Hello, and welcome back to Week in Review, our roundup of industry-wide news. From stage to screens big and small, we’ve got you covered. It’s everything you need to know and all you can’t afford to miss.
Female leaders ask Arts Council boss ‘for a more equal future’
Some of the industry’s leading women attended a “landmark” meeting with Arts Council England boss Nicholas Serota last week, calling for a plan to better represent women across roles in stage and screen. After theatre director and playwright Julia Pascal published an open letter earlier this year, Serota invited a delegation that included the Elizabeth Newman, artistic director of Pitlochry Festival Theatre, Polly Kemp, founder of the campaign group ERA 50:50, and Equity president Maureen Beattie.
The Stage reported that Beattie hoped for the meeting to be a catalyst for progress, and argued that gender equality must remain a priority for the Arts Council. In her first year as president of Equity, Beattie has vocally supported gender equality for performers and called for more women to be in positions of power in the arts. Other topics discussed included ensuring equal access for women to the support and resources of organisations as well as how to change statistics showing women underrepresented across all roles in theatre. The meeting comes as the Arts Council consult the arts industries on their plan for the next 10 years and in the same week as Arts Professional’s survey revealed that women in full-time employment in the cultural sector earn 10.6% less than men.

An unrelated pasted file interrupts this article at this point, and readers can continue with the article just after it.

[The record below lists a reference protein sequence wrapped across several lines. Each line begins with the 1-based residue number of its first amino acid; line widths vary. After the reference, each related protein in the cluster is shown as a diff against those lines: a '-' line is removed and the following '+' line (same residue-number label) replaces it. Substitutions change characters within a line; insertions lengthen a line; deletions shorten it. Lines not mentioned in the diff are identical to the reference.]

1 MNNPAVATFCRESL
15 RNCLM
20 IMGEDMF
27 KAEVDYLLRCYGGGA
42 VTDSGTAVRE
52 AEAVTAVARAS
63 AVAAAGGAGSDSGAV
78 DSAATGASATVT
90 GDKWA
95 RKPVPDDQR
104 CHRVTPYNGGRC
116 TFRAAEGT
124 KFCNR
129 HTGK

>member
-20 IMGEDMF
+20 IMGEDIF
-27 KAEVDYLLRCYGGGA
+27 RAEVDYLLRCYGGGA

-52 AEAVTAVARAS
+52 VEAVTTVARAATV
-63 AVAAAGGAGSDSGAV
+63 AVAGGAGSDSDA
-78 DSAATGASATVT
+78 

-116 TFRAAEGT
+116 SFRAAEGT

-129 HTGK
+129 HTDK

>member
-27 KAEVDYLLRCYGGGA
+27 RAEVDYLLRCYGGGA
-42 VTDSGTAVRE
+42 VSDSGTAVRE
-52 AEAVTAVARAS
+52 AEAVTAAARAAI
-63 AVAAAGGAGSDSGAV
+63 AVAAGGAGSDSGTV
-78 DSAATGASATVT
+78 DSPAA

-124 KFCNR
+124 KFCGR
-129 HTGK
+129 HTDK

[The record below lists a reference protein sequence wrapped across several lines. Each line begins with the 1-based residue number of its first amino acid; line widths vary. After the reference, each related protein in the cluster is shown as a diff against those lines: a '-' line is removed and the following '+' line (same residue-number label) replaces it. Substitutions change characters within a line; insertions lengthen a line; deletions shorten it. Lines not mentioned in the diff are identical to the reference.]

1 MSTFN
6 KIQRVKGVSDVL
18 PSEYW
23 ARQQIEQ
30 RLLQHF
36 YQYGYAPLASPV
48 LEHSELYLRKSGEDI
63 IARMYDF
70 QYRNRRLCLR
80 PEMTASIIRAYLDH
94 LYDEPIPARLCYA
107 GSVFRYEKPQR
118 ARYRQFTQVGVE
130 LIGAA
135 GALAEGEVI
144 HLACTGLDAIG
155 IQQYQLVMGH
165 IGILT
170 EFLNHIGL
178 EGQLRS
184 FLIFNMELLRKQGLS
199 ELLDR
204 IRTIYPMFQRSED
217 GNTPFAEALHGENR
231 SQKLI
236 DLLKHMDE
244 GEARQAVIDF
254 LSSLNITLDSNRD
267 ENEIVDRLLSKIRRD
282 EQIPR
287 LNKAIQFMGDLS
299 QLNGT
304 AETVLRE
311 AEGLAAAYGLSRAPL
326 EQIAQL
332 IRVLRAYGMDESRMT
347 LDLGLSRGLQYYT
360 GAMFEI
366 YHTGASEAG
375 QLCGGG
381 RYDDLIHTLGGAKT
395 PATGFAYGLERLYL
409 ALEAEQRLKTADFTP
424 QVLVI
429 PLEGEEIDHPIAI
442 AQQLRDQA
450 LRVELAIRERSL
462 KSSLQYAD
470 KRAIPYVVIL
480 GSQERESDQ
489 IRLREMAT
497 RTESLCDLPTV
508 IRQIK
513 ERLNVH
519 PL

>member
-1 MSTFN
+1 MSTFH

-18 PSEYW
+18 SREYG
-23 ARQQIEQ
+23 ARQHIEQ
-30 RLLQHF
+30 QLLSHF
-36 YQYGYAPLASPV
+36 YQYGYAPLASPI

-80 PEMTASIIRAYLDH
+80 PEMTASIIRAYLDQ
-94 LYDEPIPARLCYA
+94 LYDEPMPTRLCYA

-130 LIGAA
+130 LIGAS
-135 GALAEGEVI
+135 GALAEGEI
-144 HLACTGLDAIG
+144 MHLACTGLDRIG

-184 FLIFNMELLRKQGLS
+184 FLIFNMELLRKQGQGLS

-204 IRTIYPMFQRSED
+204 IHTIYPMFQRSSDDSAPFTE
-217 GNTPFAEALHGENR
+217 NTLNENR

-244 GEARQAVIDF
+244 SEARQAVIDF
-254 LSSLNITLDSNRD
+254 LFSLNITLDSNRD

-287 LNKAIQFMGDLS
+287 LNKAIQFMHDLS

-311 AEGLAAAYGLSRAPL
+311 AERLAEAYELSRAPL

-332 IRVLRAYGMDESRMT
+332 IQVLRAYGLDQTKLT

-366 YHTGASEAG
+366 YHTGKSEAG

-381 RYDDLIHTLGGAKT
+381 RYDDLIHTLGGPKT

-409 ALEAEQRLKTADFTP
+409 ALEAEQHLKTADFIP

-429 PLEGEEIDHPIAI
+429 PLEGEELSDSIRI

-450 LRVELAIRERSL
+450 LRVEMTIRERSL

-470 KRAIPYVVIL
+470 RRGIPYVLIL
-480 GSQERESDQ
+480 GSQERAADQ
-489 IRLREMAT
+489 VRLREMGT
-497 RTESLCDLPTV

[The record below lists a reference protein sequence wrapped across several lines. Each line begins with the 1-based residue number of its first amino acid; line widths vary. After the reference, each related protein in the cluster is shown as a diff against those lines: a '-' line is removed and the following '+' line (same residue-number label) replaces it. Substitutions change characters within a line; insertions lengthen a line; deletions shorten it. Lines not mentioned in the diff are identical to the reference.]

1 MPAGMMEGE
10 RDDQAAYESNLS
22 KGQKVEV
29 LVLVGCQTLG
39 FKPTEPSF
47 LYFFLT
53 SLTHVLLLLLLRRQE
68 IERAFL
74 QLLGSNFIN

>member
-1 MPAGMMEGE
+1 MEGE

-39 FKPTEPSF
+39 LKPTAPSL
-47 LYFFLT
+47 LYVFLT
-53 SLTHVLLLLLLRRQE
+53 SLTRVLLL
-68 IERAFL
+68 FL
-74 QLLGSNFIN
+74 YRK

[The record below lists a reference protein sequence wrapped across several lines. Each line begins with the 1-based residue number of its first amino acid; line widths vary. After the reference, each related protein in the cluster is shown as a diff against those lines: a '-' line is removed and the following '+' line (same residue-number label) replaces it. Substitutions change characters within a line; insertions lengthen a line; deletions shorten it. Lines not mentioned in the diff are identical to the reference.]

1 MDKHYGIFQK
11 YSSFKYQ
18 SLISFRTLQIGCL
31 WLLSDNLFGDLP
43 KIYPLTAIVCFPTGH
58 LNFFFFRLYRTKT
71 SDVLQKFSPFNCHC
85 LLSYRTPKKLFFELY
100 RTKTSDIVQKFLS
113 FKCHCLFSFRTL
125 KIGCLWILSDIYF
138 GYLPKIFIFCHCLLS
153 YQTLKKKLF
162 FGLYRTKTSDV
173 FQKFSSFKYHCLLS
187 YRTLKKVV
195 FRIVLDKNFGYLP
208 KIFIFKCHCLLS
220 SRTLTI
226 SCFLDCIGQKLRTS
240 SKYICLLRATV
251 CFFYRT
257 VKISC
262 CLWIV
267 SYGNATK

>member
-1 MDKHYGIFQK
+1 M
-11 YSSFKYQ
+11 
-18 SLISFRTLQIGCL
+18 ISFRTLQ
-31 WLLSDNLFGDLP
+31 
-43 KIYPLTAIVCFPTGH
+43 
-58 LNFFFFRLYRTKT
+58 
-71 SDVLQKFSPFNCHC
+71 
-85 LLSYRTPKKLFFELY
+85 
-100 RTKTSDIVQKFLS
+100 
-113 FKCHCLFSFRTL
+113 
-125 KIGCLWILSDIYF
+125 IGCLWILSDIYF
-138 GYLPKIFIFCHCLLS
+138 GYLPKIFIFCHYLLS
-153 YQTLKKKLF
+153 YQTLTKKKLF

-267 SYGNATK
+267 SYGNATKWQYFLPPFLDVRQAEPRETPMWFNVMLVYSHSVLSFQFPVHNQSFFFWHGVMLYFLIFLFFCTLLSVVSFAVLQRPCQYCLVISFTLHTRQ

Sue Parrish, director of female theatre company Sphinx, described the “landmark meeting” as successful: “We are delighted that the Arts Council has listened and has assured us that it will continue to work with us for a more equal future.” Speaking of the industry as it stands today, she said: “We are on that track now and we are not getting off this time. We are not allowing it to be sidelined. I don’t want young people coming out of drama school being treated like that because I dropped the ball.”
Tweet about actors’ ‘discrimination’ against regional theatres sparks industry-wide debate
Actors and artistic directors have warned that actors are holding out for West End roles and TV series rather than taking roles outside of London after a tweet from an actor sparked an industry-wide conversation online. Actor and activist Georgia Frost, winner of the Alan Bates Award, announced on Twitter she wanted to “open up a big conversation about the discrimination in this industry against children’s and regional theatre,” starting a thread that included actors, playwrights and directors. Frost said that friends were turning down roles in Manchester, Birmingham and other regional theatres “because it’s not London”. She also claimed that actors are “missing kids’ shows off their Spotlight so [it] doesn’t put casting directors off”.
Now responding to the tweet, Sam Hodges, artistic director of Nuffield Southampton Theatres, told The Stage that there was a culture of agents encouraging actors to “stay available” for London theatre and roles in Netflix series. Hodges said: “I could point you to instances where actors we have wanted to cast decline and have spent the entire duration of the gig they could have had working in the same bar, staying wistfully available.” He pointed to the increase longer runs involved in co-productions as one factor putting actors off, saying that actors must be willing to “make a commitment.” Actor Samuel West called the idea that actors should think less of regional theatre “parochial, ignorant and totally wrong”.